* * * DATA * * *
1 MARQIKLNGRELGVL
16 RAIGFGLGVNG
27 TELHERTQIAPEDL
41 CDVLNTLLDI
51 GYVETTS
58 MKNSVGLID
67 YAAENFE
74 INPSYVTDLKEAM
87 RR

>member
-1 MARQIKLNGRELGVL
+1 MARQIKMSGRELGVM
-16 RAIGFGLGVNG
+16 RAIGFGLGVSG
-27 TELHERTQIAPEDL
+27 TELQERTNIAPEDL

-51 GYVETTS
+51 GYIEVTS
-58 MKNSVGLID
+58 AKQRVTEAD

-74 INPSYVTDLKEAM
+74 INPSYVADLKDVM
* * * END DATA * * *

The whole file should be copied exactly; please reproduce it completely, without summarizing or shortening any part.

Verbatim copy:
1 MARQIKLNGRELGVL
16 RAIGFGLGVNG
27 TELHERTQIAPEDL
41 CDVLNTLLDI
51 GYVETTS
58 MKNSVGLID
67 YAAENFE
74 INPSYVTDLKEAM
87 RR

>member
-1 MARQIKLNGRELGVL
+1 MARQIKMSGRELGVM
-16 RAIGFGLGVNG
+16 RAIGFGLGVSG
-27 TELHERTQIAPEDL
+27 TELQERTNIAPEDL

-51 GYVETTS
+51 GYIEVTS
-58 MKNSVGLID
+58 AKQRVTEAD

-74 INPSYVTDLKEAM
+74 INPSYVADLKDVM